Lately, there has been a slew of original screen stories with local storytelling and narrative traditions. These are not processed in production labs or kaleidoscopic studios. They are rooted crucially in a local context. They have precious rough textures and the indigenous smell of earth. They are regularly selected at film festivals but a global theatrical release is their distant dream.
Independent cinema in India might be relegated a subservient role to ‘Bollywood’ productions. But with international accolades and acclaim that films like Miss Lovely, Shuttlecock Boys, The Lunchbox, Peddlers, and Ship of Theseus have won at international platforms of Cannes, Venice, Toronto and Sundance, they have brought together a ‘new wave’ in indies, one reminiscent of the ‘Indian New Wave’ of 1960s for the Indian intelligentsia. The locale issues and perspectives have found a cinematic media of expression through experimental films. Such films explore facets of our society and instill hope for a favorable environment. This year has noteworthily brought to foray regional cinema which any serious cinephile would appreciate:
Leena Yadav’s Parched is the story of three women protagonists: Rani, a widow played by Tannishtha Chatterjee, Lajjo played by Radhika Apte and Bijli, an erotic dancer played by Surveen Chawla. The film is set in rural Gujarat where these three women defy patriarchal norms. The screenplay evolves as they struggle to find space and share their thoughts on men, sex, and life. The film was first premiered at Toronto Film Festival 2015 where it won international acclaim.
Qaushiq Mukherjee, known for his cult film Gandu and Tasher Desh, came up with Brahman Naman, a jarring and dissonant sex comedy. The film stars Shashank Arora from Titli fame in the pivotal role of an ‘intellectual nerd’ studying at a Banglore University. He, along with his two friends is bent on losing his virginity and ends up committing crazy acts. The trio earns money on the quiz circuit and uses the reward money to buy themselves drinks and fantasize around the neighborhood belle.
Buddhadeb Dasgupta’s latest film Tope is based on a short story by Narayan Gangopadhyay. An artistic community is used as a bait for a few men’s personal vendetta. And what follows is a gripping and chilling tale of self-exploration. Actors Sudipto Chatterjee, Paoli Dam, Ananya Chatterjee and Chandan Roy Sanyal are in the pivotal role.
Ozhivu Divasthe Kali
Sanal Kumar Sasidharan follows the same spiral after the success of his last film Oral Pokkam in Ozhivu Divasthe Kali. The story is one dealing with society, caste system and social divide. It digs out deeply rooted disparities and discrimination that exist and are brought out when provoked. Four friends go on a vacation on an election day. The movie depicts male counter-thoughts against social norms and beliefs.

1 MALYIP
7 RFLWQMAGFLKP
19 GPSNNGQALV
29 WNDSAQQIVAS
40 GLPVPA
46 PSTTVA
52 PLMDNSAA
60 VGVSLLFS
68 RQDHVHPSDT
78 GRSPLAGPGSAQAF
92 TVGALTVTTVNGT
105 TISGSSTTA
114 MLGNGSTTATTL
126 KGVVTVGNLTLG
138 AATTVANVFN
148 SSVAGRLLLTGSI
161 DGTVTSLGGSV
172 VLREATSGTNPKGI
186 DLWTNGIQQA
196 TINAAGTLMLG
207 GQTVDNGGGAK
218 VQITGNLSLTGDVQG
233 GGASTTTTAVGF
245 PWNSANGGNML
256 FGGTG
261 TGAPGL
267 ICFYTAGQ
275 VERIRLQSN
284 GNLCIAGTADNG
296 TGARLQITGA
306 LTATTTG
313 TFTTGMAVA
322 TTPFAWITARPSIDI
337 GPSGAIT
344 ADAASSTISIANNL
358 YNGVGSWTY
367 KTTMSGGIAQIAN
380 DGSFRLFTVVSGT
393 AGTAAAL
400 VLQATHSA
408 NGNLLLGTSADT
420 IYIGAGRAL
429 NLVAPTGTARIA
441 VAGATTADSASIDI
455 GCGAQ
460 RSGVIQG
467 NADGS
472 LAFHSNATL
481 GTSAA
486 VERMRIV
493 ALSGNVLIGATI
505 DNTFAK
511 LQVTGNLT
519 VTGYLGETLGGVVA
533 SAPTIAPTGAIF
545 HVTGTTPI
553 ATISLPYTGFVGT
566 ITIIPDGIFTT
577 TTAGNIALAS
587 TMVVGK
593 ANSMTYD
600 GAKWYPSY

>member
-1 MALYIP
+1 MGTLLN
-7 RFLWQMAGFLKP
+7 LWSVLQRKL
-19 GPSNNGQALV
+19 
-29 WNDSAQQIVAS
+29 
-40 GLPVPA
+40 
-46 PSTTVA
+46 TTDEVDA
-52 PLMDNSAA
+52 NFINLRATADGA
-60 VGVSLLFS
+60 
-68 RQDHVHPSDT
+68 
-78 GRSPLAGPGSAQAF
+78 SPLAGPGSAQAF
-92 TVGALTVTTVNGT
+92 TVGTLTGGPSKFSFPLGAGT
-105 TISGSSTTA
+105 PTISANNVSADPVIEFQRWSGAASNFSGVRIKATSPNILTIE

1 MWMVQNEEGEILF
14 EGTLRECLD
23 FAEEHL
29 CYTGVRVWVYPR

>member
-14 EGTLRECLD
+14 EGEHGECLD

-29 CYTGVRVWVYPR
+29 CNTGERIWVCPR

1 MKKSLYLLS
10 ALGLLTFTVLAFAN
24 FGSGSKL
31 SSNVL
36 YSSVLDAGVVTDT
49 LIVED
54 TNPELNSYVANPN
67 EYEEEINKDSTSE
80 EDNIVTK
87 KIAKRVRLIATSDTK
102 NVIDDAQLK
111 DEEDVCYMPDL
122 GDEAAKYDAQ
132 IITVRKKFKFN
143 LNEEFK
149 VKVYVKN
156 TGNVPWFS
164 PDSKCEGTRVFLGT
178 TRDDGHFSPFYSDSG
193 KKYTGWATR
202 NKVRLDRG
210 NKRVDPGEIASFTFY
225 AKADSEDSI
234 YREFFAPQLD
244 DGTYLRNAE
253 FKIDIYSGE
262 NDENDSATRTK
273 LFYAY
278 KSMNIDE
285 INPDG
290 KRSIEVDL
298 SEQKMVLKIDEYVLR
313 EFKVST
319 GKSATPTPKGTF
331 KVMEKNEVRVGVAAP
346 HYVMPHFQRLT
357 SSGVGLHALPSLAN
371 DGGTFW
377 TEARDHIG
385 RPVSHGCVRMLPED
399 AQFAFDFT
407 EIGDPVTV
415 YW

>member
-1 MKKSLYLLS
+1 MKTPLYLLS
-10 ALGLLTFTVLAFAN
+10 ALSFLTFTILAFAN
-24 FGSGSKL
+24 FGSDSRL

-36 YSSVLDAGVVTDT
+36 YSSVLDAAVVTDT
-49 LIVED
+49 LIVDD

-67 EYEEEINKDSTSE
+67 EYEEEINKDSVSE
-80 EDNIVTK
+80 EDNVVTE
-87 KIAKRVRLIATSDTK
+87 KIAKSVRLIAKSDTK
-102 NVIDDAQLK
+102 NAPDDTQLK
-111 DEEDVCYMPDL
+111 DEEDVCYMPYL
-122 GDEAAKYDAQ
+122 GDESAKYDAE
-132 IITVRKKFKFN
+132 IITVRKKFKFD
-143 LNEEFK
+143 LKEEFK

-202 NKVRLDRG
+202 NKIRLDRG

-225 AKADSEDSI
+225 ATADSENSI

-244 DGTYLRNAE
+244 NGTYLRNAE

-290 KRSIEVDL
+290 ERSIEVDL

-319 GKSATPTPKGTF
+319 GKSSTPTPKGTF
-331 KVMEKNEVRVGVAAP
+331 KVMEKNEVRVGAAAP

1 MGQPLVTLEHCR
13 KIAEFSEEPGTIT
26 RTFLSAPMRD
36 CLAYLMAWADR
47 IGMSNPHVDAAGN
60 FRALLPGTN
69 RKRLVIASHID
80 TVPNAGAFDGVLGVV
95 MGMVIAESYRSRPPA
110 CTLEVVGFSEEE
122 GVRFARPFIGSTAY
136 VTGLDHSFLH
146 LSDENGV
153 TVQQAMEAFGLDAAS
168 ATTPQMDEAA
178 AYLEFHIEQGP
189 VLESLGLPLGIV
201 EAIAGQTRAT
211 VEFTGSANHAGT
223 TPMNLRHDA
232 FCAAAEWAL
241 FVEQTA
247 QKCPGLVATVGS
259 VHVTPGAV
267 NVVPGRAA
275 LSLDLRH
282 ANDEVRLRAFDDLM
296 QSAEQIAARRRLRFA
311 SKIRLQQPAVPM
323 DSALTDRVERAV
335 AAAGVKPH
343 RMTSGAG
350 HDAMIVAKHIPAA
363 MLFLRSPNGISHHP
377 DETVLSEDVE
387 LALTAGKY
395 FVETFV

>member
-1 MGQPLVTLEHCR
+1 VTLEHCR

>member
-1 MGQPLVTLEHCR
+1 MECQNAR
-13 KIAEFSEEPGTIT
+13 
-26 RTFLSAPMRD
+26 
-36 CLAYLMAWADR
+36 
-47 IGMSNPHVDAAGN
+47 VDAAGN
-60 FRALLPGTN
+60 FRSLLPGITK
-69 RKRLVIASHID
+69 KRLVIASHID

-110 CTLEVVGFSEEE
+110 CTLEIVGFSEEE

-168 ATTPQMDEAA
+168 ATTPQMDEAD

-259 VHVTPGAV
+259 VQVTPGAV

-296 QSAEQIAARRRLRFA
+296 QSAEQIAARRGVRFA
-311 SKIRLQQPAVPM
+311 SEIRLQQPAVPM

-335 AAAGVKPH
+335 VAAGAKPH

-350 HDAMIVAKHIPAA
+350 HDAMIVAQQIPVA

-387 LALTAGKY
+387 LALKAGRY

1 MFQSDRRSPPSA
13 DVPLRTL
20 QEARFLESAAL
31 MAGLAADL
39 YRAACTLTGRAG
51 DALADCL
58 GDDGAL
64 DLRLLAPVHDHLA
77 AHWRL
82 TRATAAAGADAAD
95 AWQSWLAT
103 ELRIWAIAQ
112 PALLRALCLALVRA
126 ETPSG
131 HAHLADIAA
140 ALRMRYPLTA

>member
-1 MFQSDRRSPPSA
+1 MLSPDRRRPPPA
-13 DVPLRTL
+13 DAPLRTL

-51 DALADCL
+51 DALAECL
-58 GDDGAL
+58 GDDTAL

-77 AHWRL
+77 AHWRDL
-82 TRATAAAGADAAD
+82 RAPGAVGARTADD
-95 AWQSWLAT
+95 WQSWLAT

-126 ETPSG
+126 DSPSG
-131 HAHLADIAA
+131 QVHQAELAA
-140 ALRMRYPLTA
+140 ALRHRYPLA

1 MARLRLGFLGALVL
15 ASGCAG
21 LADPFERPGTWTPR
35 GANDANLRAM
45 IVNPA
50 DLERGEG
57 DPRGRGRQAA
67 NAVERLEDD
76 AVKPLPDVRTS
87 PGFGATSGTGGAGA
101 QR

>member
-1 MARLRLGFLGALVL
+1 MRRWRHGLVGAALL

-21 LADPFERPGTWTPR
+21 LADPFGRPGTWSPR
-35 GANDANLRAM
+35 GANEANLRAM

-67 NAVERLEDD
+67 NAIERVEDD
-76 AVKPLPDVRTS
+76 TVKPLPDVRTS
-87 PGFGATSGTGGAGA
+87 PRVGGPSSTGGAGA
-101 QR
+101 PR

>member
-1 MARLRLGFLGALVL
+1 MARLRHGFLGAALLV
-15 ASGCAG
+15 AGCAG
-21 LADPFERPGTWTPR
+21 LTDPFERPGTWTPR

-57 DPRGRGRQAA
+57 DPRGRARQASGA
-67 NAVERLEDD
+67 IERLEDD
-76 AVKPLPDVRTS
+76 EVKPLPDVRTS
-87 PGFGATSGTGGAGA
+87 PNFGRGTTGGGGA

Chauthi Koot – The Fourth Direction is a Punjabi film directed by Gurvinder Singh based on The Fourth Direction and I Am Feeling Fine Now from Indian author Waryam Singh Sandhu’s 2a005 collection Chauthi Koot. Set in Punjab in the aftermath of 1980s, it is a journey to Amritsar that outlines the dilemmas and fears of citizenry trapped in the tussle between Indian Army and Sikh separatists.
A Kannada film directed by Raam Reddy it won the National Award for Best Film in its language. The film is a dramatic comedy and a satire on poverty in the country which shows three generations of sons react to the death of the oldest man in their family. Although the critics have panned the film, its surreal treatment stands it out from the rest. What adds to its subtlety is that it stars non-professional villagers as actors.
Ashar Jaoar Majhe
Winner of two National Awards, it is directed by Aditya Vikram Sengupta and has no dialogues! The film encompasses the daily life of a man and woman, and just how mundane their routine is. They don’t even get to see each other all day because their work timings are different. The film actually mirrors the harsh reality of the lives of the lower middle class in our country and how people can actually be together despite even spending any time with each other.
Feast of Varanasi
A young English teacher arrives at Varanasi, to stay with her aunt. Her stay witnesses a series of gruesome ritual killings, by a murderer who is seeking Moksha. Soon, she learns about her future being tied to the desperate acts of the killer. Written and directed by Rajan Kumar Patel, the film stars Adil Hussain, Tannishtha Chatterjee and Holly Gilbert in lead roles.
Following the story of a developing relationship between father and son, Ringan is a heart-wrenching tale on farmers and their families. Directed by Makarand Mane, the film is a stirring story of unbridled paternal love. The film received the National Award for Best Feature Film, in Marathi, and is yet to be picked up by a distributor for release.
A Death in the Gunj
A Death In The Gunj is Konkona Sen Sharma’s directorial debut project which premiered at the 2016 Toronto International Film Festival, in September. The film is a “coming of age” story set in 1979, colonial McCluskieganj.
What starts as an uneventful family holiday takes a twist when the guests start playing with the spirits. It is nothing tangible but insinuates its way into the group until the holiday ends in an implosion, resulting in an unavoidable event.